Plus, Mockingjay Part 1 comes out in less than two days! I've already accepted the fact that I'll be crying my eyes out. I mean... the scene where *spoiler* talks about his days as a *spoiler*! And when *spoiler* tries to *spoiler* *spoiler* after the *spoiler*!!!!!
I really can't wait to watch this one and see if it's better than the book. It probably will be, because I personally didn't like the last book that much.

Well, I've got my hummus, pickled cucumber and carrot tahini in a grilled signature multi-grain bagel waiting for me to eat it (it's much tastier than it sounds... and healthy, too! And HUMMUS! So good!), and I think I'll do a movie marathon of The Hunger Games and Catching Fire.
Let the Games (and the feels) begin.

I'll see you on Friday, with my review of Mockingjay. Bye-bye! :)

Sunday, 23 November 2014

5 Things Only Introverts Would Understand

Random, fun list time!!

Howdy, the internet! I thought I'd write about something close to my heart today. Actually, introversion resides deep within the core of my heart. It's a pity that a lot of people don't understand what introversion actually is. It's not being shy or being anti-social. It's just... a way of living.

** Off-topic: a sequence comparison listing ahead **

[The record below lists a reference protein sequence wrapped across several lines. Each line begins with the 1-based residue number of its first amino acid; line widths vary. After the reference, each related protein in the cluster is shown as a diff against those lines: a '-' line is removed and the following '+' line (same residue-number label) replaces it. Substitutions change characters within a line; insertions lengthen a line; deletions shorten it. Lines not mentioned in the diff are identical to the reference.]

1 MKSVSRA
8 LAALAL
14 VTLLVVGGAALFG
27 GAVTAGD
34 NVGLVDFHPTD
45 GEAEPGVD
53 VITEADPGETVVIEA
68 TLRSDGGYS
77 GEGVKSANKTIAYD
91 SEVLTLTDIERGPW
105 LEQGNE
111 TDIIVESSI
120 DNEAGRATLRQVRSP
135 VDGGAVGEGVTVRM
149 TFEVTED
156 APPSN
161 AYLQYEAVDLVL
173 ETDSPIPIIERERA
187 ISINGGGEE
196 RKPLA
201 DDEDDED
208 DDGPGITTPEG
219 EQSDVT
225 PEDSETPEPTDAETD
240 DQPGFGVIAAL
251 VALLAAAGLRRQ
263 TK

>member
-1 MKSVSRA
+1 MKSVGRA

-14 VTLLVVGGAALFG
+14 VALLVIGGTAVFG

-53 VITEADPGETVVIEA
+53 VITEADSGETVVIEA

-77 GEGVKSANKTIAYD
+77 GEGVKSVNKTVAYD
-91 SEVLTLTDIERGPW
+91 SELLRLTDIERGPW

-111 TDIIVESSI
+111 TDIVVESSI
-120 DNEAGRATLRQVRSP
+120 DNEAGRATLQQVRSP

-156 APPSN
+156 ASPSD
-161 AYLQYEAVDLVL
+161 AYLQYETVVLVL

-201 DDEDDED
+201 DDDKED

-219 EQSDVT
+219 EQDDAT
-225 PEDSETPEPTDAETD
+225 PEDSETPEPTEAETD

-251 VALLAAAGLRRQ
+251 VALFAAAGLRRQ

Hey, I love hanging out with my homies as much as the next person. But after a long day of being around people, I like to charge my battery of awesomeness by being alone. Not because I hate people (well, to be honest, I do, but most introverts don't), but because being alone rejuvenates me.

Without further ado, let's get to the main topic of today's blog post. So, fellow Geek, you know you're an introvert when...